I just signed up to this today, so I still haven’t gotten much of a feel for Grooveshark. Unlike iLike, you do have to download an application to get started on Grooveshark. This makes it more like Last.fm. But the Grooveshark “Shark Bite” application immediately wants to upload your music folder’s catalog.
That list of songs, once uploaded, becomes your library on the Grooveshark website. You can play any of the tracks you see there and also drag them into playlists which your friends are supposed to be able to share. Shareable playlists was one of the things that enticed me about Grooveshark. I’d love to be able to share playlists with friends and have them listen to mine while I listen to theirs. I’ll get back to you on how well that works, because I barely have any friends there yet.
Even so, Groovshark immediately lets you search for songs you don’t have and you can listen to almost any song you can think of. Grooveshark assures us that it is doing this legally. You have to pay if you want to download the song to your iPod or hard drive, but it seems to let you listen freely. This would seem to mean that listening to your friends playlists is not a pipe dream.
To listen to these tracks, your friends have to run the Sharkbyte Java application, which is small and, they say, easy to uninstall. This appears to be true.
Something weird, though: Sharkbyite appears to be uploading music from my hard drive. I haven’t yet figured out exactly why it’s doing this. I believe it has to do with the ultimate goal of track and playlist sharing, but they’re short on explanations.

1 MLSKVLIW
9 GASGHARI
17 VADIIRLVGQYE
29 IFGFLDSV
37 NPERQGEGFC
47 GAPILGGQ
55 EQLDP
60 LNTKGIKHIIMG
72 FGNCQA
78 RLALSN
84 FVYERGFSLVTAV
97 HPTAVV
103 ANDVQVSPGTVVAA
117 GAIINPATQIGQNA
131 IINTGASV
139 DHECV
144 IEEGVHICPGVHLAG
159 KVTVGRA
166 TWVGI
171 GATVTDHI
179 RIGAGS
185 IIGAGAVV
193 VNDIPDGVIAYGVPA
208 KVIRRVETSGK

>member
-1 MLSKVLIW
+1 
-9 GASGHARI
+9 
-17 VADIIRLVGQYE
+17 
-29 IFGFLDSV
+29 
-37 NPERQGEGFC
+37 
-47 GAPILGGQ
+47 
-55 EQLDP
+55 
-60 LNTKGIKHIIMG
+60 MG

If you just wanted to listen to other people’s playlists, it appears you could install the app and refuse to point it at your music folder. It doesn’t seem to get upset, and will happily allow you to play tracks from albums you do not own. I was listening to an old Nine Inch Nails album earlier today.
My jury’s still out on Grooveshark, but I’m intrigued.
Pandora — from the Music Genome Project — remains the most easy site to use with no downloads and all pure listening and recommendations. If you want to forget the social aspect and focus on music, Pandora is your one stop shop. You don’t even need an account to start listening.
The last time I was using Pandora, there was no social aspect. But now it seems they’ve added the ability to scan your address book and connect to your friends. So, you can music-stalk your friends for new music. This is great for a music stalker, such as myself, who is hungry for suggestions.
This is part of my problem — there is too much music I like. Yet I am always looking for something new, and I get bored easily. Pandora is a good antidote for that.
Let me know what music apps you’re using, how you find new music, and what you think of the above services.
If you’re interested in being part of my network on any of these sites, here are some ways to find me:
Help a music-lover out.Posted by James at March 24, 2008 9:12 PM